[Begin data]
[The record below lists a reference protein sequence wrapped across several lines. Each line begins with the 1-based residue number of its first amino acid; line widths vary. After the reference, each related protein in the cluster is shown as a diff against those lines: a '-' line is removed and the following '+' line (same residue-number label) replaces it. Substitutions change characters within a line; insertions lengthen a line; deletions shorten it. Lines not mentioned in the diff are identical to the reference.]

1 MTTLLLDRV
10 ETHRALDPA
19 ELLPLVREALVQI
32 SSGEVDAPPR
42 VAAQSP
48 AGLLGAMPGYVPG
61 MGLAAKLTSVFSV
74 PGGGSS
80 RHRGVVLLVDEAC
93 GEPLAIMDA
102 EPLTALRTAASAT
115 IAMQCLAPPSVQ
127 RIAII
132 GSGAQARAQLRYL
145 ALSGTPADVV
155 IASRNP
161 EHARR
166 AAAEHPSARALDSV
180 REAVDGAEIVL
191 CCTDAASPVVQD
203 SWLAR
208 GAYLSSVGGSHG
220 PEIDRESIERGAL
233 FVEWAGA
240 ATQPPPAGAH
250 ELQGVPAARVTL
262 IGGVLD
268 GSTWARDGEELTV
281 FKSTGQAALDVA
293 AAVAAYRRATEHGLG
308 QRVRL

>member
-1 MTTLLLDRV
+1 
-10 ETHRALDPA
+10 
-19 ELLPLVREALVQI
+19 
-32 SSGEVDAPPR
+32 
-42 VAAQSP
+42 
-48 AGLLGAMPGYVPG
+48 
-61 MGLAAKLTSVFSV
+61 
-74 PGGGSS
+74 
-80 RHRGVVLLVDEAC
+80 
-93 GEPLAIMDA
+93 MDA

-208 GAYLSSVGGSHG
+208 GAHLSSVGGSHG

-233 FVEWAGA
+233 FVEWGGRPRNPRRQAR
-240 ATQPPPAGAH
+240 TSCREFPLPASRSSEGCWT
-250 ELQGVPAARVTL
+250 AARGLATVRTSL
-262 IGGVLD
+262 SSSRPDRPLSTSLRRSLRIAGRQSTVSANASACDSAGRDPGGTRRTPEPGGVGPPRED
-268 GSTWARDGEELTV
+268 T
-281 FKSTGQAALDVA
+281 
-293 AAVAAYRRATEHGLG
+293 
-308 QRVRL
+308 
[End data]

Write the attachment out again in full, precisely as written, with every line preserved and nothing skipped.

[The record below lists a reference protein sequence wrapped across several lines. Each line begins with the 1-based residue number of its first amino acid; line widths vary. After the reference, each related protein in the cluster is shown as a diff against those lines: a '-' line is removed and the following '+' line (same residue-number label) replaces it. Substitutions change characters within a line; insertions lengthen a line; deletions shorten it. Lines not mentioned in the diff are identical to the reference.]

1 MTTLLLDRV
10 ETHRALDPA
19 ELLPLVREALVQI
32 SSGEVDAPPR
42 VAAQSP
48 AGLLGAMPGYVPG
61 MGLAAKLTSVFSV
74 PGGGSS
80 RHRGVVLLVDEAC
93 GEPLAIMDA
102 EPLTALRTAASAT
115 IAMQCLAPPSVQ
127 RIAII
132 GSGAQARAQLRYL
145 ALSGTPADVV
155 IASRNP
161 EHARR
166 AAAEHPSARALDSV
180 REAVDGAEIVL
191 CCTDAASPVVQD
203 SWLAR
208 GAYLSSVGGSHG
220 PEIDRESIERGAL
233 FVEWAGA
240 ATQPPPAGAH
250 ELQGVPAARVTL
262 IGGVLD
268 GSTWARDGEELTV
281 FKSTGQAALDVA
293 AAVAAYRRATEHGLG
308 QRVRL

>member
-1 MTTLLLDRV
+1 
-10 ETHRALDPA
+10 
-19 ELLPLVREALVQI
+19 
-32 SSGEVDAPPR
+32 
-42 VAAQSP
+42 
-48 AGLLGAMPGYVPG
+48 
-61 MGLAAKLTSVFSV
+61 
-74 PGGGSS
+74 
-80 RHRGVVLLVDEAC
+80 
-93 GEPLAIMDA
+93 MDA

-208 GAYLSSVGGSHG
+208 GAHLSSVGGSHG

-233 FVEWAGA
+233 FVEWGGRPRNPRRQAR
-240 ATQPPPAGAH
+240 TSCREFPLPASRSSEGCWT
-250 ELQGVPAARVTL
+250 AARGLATVRTSL
-262 IGGVLD
+262 SSSRPDRPLSTSLRRSLRIAGRQSTVSANASACDSAGRDPGGTRRTPEPGGVGPPRED
-268 GSTWARDGEELTV
+268 T
-281 FKSTGQAALDVA
+281 
-293 AAVAAYRRATEHGLG
+293 
-308 QRVRL
+308 